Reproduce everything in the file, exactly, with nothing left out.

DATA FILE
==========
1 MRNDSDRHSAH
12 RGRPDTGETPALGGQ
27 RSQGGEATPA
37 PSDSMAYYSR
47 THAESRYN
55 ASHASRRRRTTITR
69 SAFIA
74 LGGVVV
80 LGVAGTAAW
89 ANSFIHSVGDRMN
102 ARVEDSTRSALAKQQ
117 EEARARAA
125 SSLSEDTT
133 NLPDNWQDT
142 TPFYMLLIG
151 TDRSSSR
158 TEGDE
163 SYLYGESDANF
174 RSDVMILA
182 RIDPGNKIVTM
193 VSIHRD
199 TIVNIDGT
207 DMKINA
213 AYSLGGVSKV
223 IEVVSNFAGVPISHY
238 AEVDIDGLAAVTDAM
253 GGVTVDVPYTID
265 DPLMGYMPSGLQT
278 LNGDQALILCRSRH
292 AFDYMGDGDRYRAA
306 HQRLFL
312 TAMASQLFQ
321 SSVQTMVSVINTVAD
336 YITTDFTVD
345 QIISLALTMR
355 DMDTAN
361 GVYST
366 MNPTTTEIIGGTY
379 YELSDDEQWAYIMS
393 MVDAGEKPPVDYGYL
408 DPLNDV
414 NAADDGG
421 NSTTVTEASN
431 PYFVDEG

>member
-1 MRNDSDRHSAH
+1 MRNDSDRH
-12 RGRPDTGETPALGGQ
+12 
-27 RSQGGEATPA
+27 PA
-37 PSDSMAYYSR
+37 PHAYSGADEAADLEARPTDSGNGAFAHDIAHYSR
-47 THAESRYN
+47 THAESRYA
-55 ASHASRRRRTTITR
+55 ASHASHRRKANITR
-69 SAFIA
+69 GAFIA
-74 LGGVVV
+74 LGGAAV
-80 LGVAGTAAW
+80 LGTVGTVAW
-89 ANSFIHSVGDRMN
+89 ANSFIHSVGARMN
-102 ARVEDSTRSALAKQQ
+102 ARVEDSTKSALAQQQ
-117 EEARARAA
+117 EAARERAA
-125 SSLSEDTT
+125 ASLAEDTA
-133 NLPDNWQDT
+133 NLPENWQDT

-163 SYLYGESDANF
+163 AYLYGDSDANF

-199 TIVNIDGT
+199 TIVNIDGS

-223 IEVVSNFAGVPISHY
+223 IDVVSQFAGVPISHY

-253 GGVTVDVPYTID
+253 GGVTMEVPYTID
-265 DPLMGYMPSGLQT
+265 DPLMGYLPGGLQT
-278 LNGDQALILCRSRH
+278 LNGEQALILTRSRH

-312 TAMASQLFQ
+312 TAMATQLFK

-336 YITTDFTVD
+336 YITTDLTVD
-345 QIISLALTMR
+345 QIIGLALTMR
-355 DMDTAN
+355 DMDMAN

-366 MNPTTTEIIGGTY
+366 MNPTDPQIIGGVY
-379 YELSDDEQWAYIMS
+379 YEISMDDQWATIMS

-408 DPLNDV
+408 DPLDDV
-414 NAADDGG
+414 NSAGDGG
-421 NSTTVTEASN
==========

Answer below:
1 MRNDSDRHSAH
12 RGRPDTGETPALGGQ
27 RSQGGEATPA
37 PSDSMAYYSR
47 THAESRYN
55 ASHASRRRRTTITR
69 SAFIA
74 LGGVVV
80 LGVAGTAAW
89 ANSFIHSVGDRMN
102 ARVEDSTRSALAKQQ
117 EEARARAA
125 SSLSEDTT
133 NLPDNWQDT
142 TPFYMLLIG
151 TDRSSSR
158 TEGDE
163 SYLYGESDANF
174 RSDVMILA
182 RIDPGNKIVTM
193 VSIHRD
199 TIVNIDGT
207 DMKINA
213 AYSLGGVSKV
223 IEVVSNFAGVPISHY
238 AEVDIDGLAAVTDAM
253 GGVTVDVPYTID
265 DPLMGYMPSGLQT
278 LNGDQALILCRSRH
292 AFDYMGDGDRYRAA
306 HQRLFL
312 TAMASQLFQ
321 SSVQTMVSVINTVAD
336 YITTDFTVD
345 QIISLALTMR
355 DMDTAN
361 GVYST
366 MNPTTTEIIGGTY
379 YELSDDEQWAYIMS
393 MVDAGEKPPVDYGYL
408 DPLNDV
414 NAADDGG
421 NSTTVTEASN
431 PYFVDEG

>member
-1 MRNDSDRHSAH
+1 MRNDSDRH
-12 RGRPDTGETPALGGQ
+12 
-27 RSQGGEATPA
+27 PA
-37 PSDSMAYYSR
+37 PHAYSGADEAADLEARPTDSGNGAFAHDIAHYSR
-47 THAESRYN
+47 THAESRYA
-55 ASHASRRRRTTITR
+55 ASHASHRRKANITR
-69 SAFIA
+69 GAFIA
-74 LGGVVV
+74 LGGAAV
-80 LGVAGTAAW
+80 LGTVGTVAW
-89 ANSFIHSVGDRMN
+89 ANSFIHSVGARMN
-102 ARVEDSTRSALAKQQ
+102 ARVEDSTKSALAQQQ
-117 EEARARAA
+117 EAARERAA
-125 SSLSEDTT
+125 ASLAEDTA
-133 NLPDNWQDT
+133 NLPENWQDT

-163 SYLYGESDANF
+163 AYLYGDSDANF

-199 TIVNIDGT
+199 TIVNIDGS

-223 IEVVSNFAGVPISHY
+223 IDVVSQFAGVPISHY

-253 GGVTVDVPYTID
+253 GGVTMEVPYTID
-265 DPLMGYMPSGLQT
+265 DPLMGYLPGGLQT
-278 LNGDQALILCRSRH
+278 LNGEQALILTRSRH

-312 TAMASQLFQ
+312 TAMATQLFK

-336 YITTDFTVD
+336 YITTDLTVD
-345 QIISLALTMR
+345 QIIGLALTMR
-355 DMDTAN
+355 DMDMAN

-366 MNPTTTEIIGGTY
+366 MNPTDPQIIGGVY
-379 YELSDDEQWAYIMS
+379 YEISMDDQWATIMS

-408 DPLNDV
+408 DPLDDV
-414 NAADDGG
+414 NSAGDGG
-421 NSTTVTEASN